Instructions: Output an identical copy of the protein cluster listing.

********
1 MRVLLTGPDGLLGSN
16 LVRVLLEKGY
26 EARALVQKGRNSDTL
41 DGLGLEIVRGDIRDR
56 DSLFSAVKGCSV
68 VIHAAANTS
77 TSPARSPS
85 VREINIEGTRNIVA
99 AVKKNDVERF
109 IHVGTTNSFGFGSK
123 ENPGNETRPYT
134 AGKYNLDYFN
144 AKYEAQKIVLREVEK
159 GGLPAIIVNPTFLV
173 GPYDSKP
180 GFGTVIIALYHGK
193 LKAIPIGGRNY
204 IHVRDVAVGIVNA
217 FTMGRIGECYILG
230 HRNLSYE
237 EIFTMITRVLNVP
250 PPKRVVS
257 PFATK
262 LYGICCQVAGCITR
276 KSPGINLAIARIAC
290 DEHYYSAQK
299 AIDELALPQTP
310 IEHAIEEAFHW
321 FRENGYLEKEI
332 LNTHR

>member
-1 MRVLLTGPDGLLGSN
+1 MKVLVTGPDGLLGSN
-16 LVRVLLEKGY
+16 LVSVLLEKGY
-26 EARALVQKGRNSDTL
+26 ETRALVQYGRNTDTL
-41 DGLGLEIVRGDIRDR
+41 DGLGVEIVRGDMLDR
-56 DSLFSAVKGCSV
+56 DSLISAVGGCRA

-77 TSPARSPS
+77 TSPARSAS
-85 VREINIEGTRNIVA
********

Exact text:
1 MRVLLTGPDGLLGSN
16 LVRVLLEKGY
26 EARALVQKGRNSDTL
41 DGLGLEIVRGDIRDR
56 DSLFSAVKGCSV
68 VIHAAANTS
77 TSPARSPS
85 VREINIEGTRNIVA
99 AVKKNDVERF
109 IHVGTTNSFGFGSK
123 ENPGNETRPYT
134 AGKYNLDYFN
144 AKYEAQKIVLREVEK
159 GGLPAIIVNPTFLV
173 GPYDSKP
180 GFGTVIIALYHGK
193 LKAIPIGGRNY
204 IHVRDVAVGIVNA
217 FTMGRIGECYILG
230 HRNLSYE
237 EIFTMITRVLNVP
250 PPKRVVS
257 PFATK
262 LYGICCQVAGCITR
276 KSPGINLAIARIAC
290 DEHYYSAQK
299 AIDELALPQTP
310 IEHAIEEAFHW
321 FRENGYLEKEI
332 LNTHR

>member
-1 MRVLLTGPDGLLGSN
+1 MKVLVTGPDGLLGSN
-16 LVRVLLEKGY
+16 LVSVLLEKGY
-26 EARALVQKGRNSDTL
+26 ETRALVQYGRNTDTL
-41 DGLGLEIVRGDIRDR
+41 DGLGVEIVRGDMLDR
-56 DSLFSAVKGCSV
+56 DSLISAVGGCRA

-77 TSPARSPS
+77 TSPARSAS
-85 VREINIEGTRNIVA